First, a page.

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Old Feb 17th 2009, 06:29 AM   #11
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[quote=hey jude;3408]
Originally Posted by ryansuchocki View Post


Why does the first sittuation occur, and not the second?[due to change in speed.(due to refractive index) so the waves bend towards normal and since wavefront has to be perpendicular so situation 2 occurs. i hope this answers the querry ]
The pictures are the same physically. But the white lines are supposed to be wave fronts. That means the line (or plane) of all points that are in phase. In the bottom picture they are not wave fronts. The points along the lines are not in phase. (you know that for a spherical wave the wave fronts are not straight lines). So the white lines in the bottom pictures does not mean anything.
Try to apply Huygens's principle to a case where there is no change in speed (reflection, for example) to get a better understanding of how it works.
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Old Mar 6th 2009, 03:05 AM   #12
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Originally Posted by ryansuchocki View Post
Hello,

I've been searching for an answer to this question for hours, and no-one else seems ever to have asked it. So, if anyone could help that would be great...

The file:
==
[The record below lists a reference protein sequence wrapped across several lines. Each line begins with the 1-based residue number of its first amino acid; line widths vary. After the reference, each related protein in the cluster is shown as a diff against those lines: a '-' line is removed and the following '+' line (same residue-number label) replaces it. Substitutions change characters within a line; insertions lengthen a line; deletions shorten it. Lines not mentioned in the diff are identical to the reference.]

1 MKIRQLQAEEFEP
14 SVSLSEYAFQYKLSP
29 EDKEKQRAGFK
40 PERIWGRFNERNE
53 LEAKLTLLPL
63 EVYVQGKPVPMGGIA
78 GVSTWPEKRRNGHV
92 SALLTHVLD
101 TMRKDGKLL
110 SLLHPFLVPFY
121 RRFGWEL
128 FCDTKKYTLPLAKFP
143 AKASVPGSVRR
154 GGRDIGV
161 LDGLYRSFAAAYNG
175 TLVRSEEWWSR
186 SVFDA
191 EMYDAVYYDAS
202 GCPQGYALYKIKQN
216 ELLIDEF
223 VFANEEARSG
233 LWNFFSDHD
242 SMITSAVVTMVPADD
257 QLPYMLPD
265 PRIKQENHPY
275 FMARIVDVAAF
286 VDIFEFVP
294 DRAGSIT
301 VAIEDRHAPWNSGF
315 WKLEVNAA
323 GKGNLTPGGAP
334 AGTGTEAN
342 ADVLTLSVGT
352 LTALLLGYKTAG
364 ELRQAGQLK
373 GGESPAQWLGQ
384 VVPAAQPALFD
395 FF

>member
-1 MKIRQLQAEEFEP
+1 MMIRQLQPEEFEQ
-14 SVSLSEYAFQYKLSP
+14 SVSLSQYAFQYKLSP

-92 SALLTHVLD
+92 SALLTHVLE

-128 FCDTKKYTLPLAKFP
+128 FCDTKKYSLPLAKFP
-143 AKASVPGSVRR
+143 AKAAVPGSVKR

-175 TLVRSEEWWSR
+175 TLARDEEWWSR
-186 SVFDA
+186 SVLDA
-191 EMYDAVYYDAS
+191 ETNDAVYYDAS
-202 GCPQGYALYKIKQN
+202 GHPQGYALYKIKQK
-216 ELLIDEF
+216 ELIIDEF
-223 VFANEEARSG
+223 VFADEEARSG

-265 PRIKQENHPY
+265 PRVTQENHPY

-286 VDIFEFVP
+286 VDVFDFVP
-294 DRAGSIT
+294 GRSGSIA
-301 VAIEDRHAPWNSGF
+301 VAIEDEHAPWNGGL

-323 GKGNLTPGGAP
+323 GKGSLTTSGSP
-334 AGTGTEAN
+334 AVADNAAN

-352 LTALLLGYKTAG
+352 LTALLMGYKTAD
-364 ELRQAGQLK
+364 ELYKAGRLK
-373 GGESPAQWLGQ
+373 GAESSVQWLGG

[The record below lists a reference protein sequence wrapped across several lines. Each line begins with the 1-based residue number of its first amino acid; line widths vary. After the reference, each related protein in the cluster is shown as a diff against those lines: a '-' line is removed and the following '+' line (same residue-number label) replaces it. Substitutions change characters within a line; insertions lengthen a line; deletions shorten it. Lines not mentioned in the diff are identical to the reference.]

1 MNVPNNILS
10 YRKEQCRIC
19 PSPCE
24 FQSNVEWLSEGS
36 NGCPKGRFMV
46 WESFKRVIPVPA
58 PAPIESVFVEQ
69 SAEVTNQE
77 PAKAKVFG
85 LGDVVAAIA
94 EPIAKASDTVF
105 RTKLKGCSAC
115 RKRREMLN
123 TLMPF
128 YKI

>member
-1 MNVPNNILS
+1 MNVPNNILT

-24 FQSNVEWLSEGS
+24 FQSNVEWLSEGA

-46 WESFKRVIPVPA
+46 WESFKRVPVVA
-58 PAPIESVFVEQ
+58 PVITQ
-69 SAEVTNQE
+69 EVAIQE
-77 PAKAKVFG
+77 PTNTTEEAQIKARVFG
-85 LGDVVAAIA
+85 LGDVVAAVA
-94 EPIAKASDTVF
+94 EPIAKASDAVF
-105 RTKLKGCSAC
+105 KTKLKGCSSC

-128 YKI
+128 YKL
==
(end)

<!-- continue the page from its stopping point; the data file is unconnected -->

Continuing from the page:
I understand the analogy of refraction involving a car driving, obliquely, across the boundary between two terrains - and that the difference in 'propagation' speeds affects the direction of the car - but i don't see how the car is a valid representation for a beam of light. The car 'bends' across the boundary because its particles are bonded together. If one of its sides slows down, the other side is inclined to remain attached - but what keeps the components of a light beam connected? What makes the wave front 'want' to remain a line? What stops one division of the front (possibly photons?) from speeding ahead (or falling behind) the divisions which have not yet reached the boundary?

Thanks in advance...
Light has two character, particle(photon) and wave. You can't see it in both form in the same time. Refraction is a phenomena that only could be explained by wave character.
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